Is cetana AKA intention, another word for "karma" or close to it? If not what is it that makes karma different from cetana?

2 Answers 2


Cetana is the intention that produces the action (karma). In my current understanding, cetana first makes its presence known after the inclusion of sensory perceptions which is interwoven with a feeling tone - either pleasant, unpleasant or neutral - from which one, some, all of these actions occur: more perceptions (thoughts & feelings), speech or physical actions. If we wanted to look at this linearly, cetana occurs right before the karma or action but right after the perceiving. In terms of human perception, centana is largely seen as one element bundled with other important elements often called aggregates in Buddhism.

Therefore, the term 'cetana' is taken quite out of its context. It just means to aim, to have a purpose or a plan, but it is part of a larger chain of events, a chain that binds us to the material world. The key is to see how it functions inside its aggregated ecosystem which is made up of: form, feeling, perception, intention and consciousness. For instance, when forms are perceived through the eye a perception/feeling arises which, in turn, creates a need (cetana) to change that perception using thoughts, speech or actions. The cetana to change what we perceive usually has one of two themes: averting or grasping.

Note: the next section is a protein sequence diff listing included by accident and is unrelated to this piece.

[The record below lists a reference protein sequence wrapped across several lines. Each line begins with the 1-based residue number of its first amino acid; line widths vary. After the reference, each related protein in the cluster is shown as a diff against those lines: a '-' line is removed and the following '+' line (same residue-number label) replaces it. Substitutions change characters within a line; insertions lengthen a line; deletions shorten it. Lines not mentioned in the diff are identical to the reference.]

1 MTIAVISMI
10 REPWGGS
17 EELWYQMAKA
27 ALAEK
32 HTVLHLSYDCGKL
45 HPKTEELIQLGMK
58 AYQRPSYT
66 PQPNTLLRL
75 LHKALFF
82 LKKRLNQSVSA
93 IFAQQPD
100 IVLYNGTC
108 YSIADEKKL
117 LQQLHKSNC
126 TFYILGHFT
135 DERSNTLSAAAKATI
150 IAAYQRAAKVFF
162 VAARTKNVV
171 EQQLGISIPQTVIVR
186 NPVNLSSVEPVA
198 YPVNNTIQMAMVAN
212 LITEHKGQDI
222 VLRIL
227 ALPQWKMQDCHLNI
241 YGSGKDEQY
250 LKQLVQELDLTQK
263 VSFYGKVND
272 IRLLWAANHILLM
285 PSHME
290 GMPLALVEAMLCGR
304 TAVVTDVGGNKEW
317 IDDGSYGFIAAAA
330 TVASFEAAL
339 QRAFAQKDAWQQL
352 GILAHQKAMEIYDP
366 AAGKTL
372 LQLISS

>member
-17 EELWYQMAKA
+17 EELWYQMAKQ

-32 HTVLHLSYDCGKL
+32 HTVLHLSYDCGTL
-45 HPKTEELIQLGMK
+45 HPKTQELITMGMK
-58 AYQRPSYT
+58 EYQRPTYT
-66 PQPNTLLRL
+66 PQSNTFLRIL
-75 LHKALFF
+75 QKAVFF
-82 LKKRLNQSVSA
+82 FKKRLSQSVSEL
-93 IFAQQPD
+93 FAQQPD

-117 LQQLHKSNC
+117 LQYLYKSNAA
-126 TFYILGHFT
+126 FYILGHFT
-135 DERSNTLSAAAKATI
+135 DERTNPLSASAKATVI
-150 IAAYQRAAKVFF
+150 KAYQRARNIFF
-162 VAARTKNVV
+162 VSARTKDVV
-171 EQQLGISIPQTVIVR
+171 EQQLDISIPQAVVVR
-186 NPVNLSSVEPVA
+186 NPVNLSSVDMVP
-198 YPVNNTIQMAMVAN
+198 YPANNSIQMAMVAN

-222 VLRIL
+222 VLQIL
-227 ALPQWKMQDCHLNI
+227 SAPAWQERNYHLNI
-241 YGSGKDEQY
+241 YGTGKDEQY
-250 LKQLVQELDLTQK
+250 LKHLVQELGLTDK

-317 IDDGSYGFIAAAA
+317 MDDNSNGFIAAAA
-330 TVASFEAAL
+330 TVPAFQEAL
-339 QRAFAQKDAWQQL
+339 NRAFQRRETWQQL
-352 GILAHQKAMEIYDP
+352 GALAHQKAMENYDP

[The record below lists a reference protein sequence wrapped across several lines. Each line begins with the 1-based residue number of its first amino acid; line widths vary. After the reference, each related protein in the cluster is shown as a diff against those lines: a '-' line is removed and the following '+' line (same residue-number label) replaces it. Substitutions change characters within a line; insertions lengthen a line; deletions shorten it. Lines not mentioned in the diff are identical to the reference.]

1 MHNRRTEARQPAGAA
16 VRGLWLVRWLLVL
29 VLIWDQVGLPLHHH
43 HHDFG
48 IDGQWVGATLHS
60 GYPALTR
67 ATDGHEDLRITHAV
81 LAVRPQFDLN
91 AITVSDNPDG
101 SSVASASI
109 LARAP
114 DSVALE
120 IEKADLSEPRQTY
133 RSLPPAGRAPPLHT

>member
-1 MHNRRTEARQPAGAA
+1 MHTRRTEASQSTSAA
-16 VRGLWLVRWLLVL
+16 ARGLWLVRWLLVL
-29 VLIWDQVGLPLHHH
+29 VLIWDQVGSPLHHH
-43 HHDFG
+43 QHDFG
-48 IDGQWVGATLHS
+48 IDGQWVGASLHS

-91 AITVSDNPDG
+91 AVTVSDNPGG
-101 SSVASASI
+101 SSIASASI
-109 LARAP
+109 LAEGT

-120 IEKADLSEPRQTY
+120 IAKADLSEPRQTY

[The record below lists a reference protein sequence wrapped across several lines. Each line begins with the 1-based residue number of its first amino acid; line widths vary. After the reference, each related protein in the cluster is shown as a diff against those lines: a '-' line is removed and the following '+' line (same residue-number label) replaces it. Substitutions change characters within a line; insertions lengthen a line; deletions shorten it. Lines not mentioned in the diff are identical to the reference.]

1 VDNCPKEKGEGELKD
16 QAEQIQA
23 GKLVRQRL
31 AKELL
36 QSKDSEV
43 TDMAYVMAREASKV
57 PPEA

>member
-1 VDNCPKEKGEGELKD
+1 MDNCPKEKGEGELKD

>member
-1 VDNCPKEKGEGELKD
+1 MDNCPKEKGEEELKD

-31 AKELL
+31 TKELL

• good answer (apart from the whatever about "bind us to the material world"). you might do well to rely on DN 22 to support your answer, starting here: suttacentral.net/dn22/en/sujato#18.52 Jan 13, 2021 at 0:58
  • @Dhammadhatu - this is a helpful sutta. Thanks.
    – user17652
    Jan 13, 2021 at 8:36

AN 6.63 says kamma is intention.

However it appears intention is at most only mental kamma

Kamma is of three types: bodily, verbal & mental

It is intention that I call deeds. Cetanāhaṃ, bhikkhave, kammaṃ vadāmi.

For after making a choice one acts Cetayitvā kammaṃ karoti—

by way of body, speech and mind. kāyena vācāya manasā.

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